Milligan Ridge (Mississippi County)

Milligan Ridge is a small farming community located along State Highway 158 in the western portion of Mississippi County. It is a part of what is known as “Buffalo Island.” Big Lake and Little River separate the island from the remainder of Mississippi County on the east. The area has the distinction of being one of the last in the state to be claimed for farming from the swampy land around the Mississippi River.

A few people inhabited the mosquito-infested swamplands as late as the 1890s. They came to the area to trap, hunt, and fish, or to hide from the law. For example, Lucilius Steven Milligan and his sons, James Riley and Jacob Minton Milligan, were running from the law in Union County, Illinois. They had been accused of stealing horses, and the remote, swampy terrain was a perfect hiding place. Eventually, the elder Milligan acted as a hunting guide for sportsmen, usually from out of state, leading them into the dense woods to kill or trap the readily available wildlife. Although the area was unfit for farming, he homesteaded 160 acres in 1896. He built a cabin on the five-acre ridge that remained dry during the spring floods and raised hogs to sell in nearby towns; after five years, he received a patent on his land from the U.S. government. His homestead became known as Milligan Ridge.

In 1905, several men, including local timber mogul Robert E. Lee Wilson, acknowledged the enormous potential of Mississippi County for farming even though only five percent of the county was in cultivation. Drainage districts were formed to reclaim the swamplands, and Chicago Mill and Lumber Company cleared the cypress and hardwood from the dense forests. Its land-clearing efforts, combined with a successful program of flood control and drainage, using ditches and levees, provided thousands of acres of potential farmland.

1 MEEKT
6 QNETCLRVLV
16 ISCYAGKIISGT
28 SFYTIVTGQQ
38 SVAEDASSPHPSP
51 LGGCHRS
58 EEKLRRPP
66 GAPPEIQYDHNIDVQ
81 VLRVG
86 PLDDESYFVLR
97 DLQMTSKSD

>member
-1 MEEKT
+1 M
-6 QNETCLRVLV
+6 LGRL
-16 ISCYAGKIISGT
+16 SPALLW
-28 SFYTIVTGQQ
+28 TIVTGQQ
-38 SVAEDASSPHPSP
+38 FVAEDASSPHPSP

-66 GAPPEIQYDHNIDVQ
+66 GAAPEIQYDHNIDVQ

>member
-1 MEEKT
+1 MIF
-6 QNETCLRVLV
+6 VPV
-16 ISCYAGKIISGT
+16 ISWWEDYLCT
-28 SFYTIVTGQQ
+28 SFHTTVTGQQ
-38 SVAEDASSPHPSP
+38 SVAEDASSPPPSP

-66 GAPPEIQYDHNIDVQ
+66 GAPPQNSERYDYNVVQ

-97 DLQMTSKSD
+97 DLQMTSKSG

Just prior to World War II, homesteaders and sharecroppers moved into the area, and Milligan Ridge’s population reached an all-time high; in 1940, the Little River township boasted 415 pupils in its school district. The pioneers built homes, schools, churches, and businesses on the land.

However, mechanization dramatically changed farming and the area’s demographics in the late 1950s and early 1960s. The typical forty-acre farm of the 1930s evolved into an average 1,725-acre farm. Labor-intensive farming techniques and mules were replaced by a variety of machines. Businesses and churches closed as people moved away to find factory jobs. By 1962, the school consolidated with nearby Manila’s school. In 2001, the only remaining store and the cotton gin ceased operations, leaving the Baptist church as the only entity left in the community. Milligan Ridge, like many small Arkansas farming communities, could not compete with the forces of change.

For additional information:
Harrison, Robert W. “Clearing Land in the Mississippi Alluvial Valley.” Arkansas Historical Quarterly 13 (Winter 1954): 352–371.

Jackson, Donna. “Milligan Ridge: The Development and Decline of a Farming Community, 1920–1962.” MA thesis, Arkansas State University, 1994.

Simonson, S. E. “Origin of Drainage Projects in Mississippi County.” Arkansas Historical Quarterly 5(Autumn 1946): 263–273.

Donna Brewer Jackson
Manila, Arkansas


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